You will be surprised that nature has a role for everyone whether it is big or small. The timid insects that we behold through our eyes are actually carrying a bigger burden. The beneficial insects are needed to keep the balance in Nature, to consume the pests that eat our herbs and vegetables. Beneficial insects are a must for a healthy herb garden.
There is a special satisfaction of the discovery you make when you travel the life cycle of an herb garden. The various herbs and the flower plants that constitute the garden is a self sustained ecology. With experience you can appreciate the system of your garden patio or backyard by examining the types of herb you grow and the sustaining wild life cycle of the beneficial insects and harmful pests. The bio –diversity of your herb garden dictates the type of pests that will get attracted to your garden and the need of insects that thrive on these pests. The beneficial insects eat mites and other insidious pests that attack the small plants. Managing them becomes a challenge and also opens a new door for your learning as you grow in the path of a successful gardener.
Don’t we design our gardens for fragrance, beauty, relaxation and for various physical attributes such as drought-tolerance and shade tolerance? In that case why do we forget to nurture the beneficial insects, bees and companion herb plants?
✅ Best Book Pollinators of Native Plants
An outstanding resource for every gardener – This is an excellent, outstanding resource to identify pollinators to your garden. This is an easy to read reference book with a wealth of information You’ll use for years to come. The photos are detailed with extensive information about the native plants and the pollinators who visit them. A must read for anyone interested in learning about native plants and attracting pollinators to their garden. This book is a good investment.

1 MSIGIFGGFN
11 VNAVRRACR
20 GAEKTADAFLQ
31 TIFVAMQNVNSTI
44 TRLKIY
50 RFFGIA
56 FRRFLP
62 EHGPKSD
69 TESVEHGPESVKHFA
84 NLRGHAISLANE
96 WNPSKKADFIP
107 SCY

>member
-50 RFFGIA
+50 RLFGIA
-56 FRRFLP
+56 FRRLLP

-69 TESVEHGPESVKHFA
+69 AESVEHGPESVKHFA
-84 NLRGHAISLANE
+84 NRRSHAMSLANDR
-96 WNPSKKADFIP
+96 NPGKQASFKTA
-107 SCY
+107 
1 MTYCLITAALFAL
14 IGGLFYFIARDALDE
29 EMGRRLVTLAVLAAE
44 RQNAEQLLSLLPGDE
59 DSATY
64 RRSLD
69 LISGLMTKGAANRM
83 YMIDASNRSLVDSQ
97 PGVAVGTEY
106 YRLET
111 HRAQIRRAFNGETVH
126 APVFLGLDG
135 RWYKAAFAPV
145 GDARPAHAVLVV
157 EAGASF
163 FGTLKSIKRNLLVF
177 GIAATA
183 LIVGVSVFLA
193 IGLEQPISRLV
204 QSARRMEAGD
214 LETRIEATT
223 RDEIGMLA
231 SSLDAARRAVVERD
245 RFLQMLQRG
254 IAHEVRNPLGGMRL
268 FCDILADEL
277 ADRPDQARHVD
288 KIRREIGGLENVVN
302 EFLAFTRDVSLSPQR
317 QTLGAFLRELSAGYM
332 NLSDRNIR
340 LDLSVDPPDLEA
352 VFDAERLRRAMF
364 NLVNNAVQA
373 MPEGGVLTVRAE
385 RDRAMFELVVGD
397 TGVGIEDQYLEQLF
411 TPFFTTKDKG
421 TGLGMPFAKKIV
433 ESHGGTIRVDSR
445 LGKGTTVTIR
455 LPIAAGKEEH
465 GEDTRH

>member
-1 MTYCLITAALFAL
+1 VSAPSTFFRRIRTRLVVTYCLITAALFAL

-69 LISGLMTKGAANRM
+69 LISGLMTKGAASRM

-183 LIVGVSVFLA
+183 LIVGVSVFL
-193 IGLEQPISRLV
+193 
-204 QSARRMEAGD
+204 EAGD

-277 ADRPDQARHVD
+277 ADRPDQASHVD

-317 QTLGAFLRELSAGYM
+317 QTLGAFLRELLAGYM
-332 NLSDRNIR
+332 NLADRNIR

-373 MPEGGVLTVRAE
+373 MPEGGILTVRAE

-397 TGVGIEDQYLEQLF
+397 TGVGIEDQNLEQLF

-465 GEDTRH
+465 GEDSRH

✅ Best The Organic Gardener’s Handbook of Natural Pest and Disease Control Book
Great organic book. – This book has quite a lot of pictures of pests and diseases. While some pictures are small, a magnifying glass will help since the pictures have a lot of detail Most should be fine without a magnifying glass. This book starts off with information about a healthy soil. It talks about composting and cover crops to get healthy soil. From that point, it starts going into details by vegetable, fruit or nut. Once you get to a specific plant, it talks about the culture, problems for that plant, how to solve the problem organically and to avoid the problem in the future.
The biggest threats that could destroy your vegetables are pests. To get rid of them, you should use other insects, birds, frogs. If your crops though have been infected, spray infected stems and leaves with dilute soapy water and then clear water that is very effective.
If you decide to buy vegetables that are grown instead of using seedlings, most of these come in plastic containers. Be careful when you remove them so you avoid tearing the outside roots especially if these have grown solidly inside the container.
While planting herbs, don’t stick with just one or two but plant many different varieties because these herbs invite insects who make your herb garden their natural habitat.
You might not like to believe but it is true that only 2 percent of the insects in the world are damaging and dangerous. This is great news, it means the remaining are beneficial.
The common organic herb garden is in fact naturally building an eco-system around it by teaming with beneficial insects like lady beetles, predatory bugs, ladybugs, fireflies, green lacewings, praying mantis, spiders and parasitic wasps. These natural helpers eat harmful insects that try to eat your herbs and restrict their growth. In addition, they also play an important role in pollinating the plants and decomposing organic matter. They are environmental friendly, safe and the best part is they are completely free.
Beneficial insects like any other living entities need a favourable climate to survive. Let your garden be a haven that provides plants and flowers, shelter, nectar and pollen grains and alternative prey.